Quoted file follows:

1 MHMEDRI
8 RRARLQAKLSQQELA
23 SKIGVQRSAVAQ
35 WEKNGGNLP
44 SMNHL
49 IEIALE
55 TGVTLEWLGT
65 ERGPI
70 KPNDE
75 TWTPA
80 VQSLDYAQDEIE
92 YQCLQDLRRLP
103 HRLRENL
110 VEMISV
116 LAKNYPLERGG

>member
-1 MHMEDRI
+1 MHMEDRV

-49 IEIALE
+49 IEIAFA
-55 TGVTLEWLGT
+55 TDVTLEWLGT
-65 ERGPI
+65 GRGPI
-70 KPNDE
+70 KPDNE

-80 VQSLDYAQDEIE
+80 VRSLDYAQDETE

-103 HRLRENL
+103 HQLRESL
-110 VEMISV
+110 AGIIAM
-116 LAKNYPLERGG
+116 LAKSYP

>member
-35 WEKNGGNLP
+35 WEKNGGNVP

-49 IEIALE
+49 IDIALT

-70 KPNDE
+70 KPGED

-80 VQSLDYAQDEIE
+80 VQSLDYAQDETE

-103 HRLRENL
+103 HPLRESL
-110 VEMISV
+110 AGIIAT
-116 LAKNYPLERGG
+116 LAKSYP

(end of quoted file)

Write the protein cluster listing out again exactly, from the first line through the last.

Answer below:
1 MHMEDRI
8 RRARLQAKLSQQELA
23 SKIGVQRSAVAQ
35 WEKNGGNLP
44 SMNHL
49 IEIALE
55 TGVTLEWLGT
65 ERGPI
70 KPNDE
75 TWTPA
80 VQSLDYAQDEIE
92 YQCLQDLRRLP
103 HRLRENL
110 VEMISV
116 LAKNYPLERGG

>member
-1 MHMEDRI
+1 MHMEDRV

-49 IEIALE
+49 IEIAFA
-55 TGVTLEWLGT
+55 TDVTLEWLGT
-65 ERGPI
+65 GRGPI
-70 KPNDE
+70 KPDNE

-80 VQSLDYAQDEIE
+80 VRSLDYAQDETE

-103 HRLRENL
+103 HQLRESL
-110 VEMISV
+110 AGIIAM
-116 LAKNYPLERGG
+116 LAKSYP

>member
-35 WEKNGGNLP
+35 WEKNGGNVP

-49 IEIALE
+49 IDIALT

-70 KPNDE
+70 KPGED

-80 VQSLDYAQDEIE
+80 VQSLDYAQDETE

-103 HRLRENL
+103 HPLRESL
-110 VEMISV
+110 AGIIAT
-116 LAKNYPLERGG
+116 LAKSYP